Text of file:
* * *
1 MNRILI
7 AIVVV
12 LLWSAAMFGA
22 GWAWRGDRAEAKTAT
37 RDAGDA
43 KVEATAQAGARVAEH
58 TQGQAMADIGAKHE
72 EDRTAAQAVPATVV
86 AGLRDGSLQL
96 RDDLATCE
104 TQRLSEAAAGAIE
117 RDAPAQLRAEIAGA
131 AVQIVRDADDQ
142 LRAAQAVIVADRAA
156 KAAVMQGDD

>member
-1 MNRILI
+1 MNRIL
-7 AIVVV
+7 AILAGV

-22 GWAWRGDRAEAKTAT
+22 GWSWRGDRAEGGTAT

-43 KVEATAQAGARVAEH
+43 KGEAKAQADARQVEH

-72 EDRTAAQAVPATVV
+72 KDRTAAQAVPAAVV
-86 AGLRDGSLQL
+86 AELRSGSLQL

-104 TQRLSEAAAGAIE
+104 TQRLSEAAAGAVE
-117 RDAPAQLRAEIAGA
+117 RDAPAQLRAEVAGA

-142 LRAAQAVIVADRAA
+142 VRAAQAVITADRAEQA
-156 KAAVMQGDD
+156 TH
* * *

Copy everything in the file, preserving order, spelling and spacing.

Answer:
1 MNRILI
7 AIVVV
12 LLWSAAMFGA
22 GWAWRGDRAEAKTAT
37 RDAGDA
43 KVEATAQAGARVAEH
58 TQGQAMADIGAKHE
72 EDRTAAQAVPATVV
86 AGLRDGSLQL
96 RDDLATCE
104 TQRLSEAAAGAIE
117 RDAPAQLRAEIAGA
131 AVQIVRDADDQ
142 LRAAQAVIVADRAA
156 KAAVMQGDD

>member
-1 MNRILI
+1 MNRIL
-7 AIVVV
+7 AILAGV

-22 GWAWRGDRAEAKTAT
+22 GWSWRGDRAEGGTAT

-43 KVEATAQAGARVAEH
+43 KGEAKAQADARQVEH

-72 EDRTAAQAVPATVV
+72 KDRTAAQAVPAAVV
-86 AGLRDGSLQL
+86 AELRSGSLQL

-104 TQRLSEAAAGAIE
+104 TQRLSEAAAGAVE
-117 RDAPAQLRAEIAGA
+117 RDAPAQLRAEVAGA

-142 LRAAQAVIVADRAA
+142 VRAAQAVITADRAEQA
-156 KAAVMQGDD
+156 TH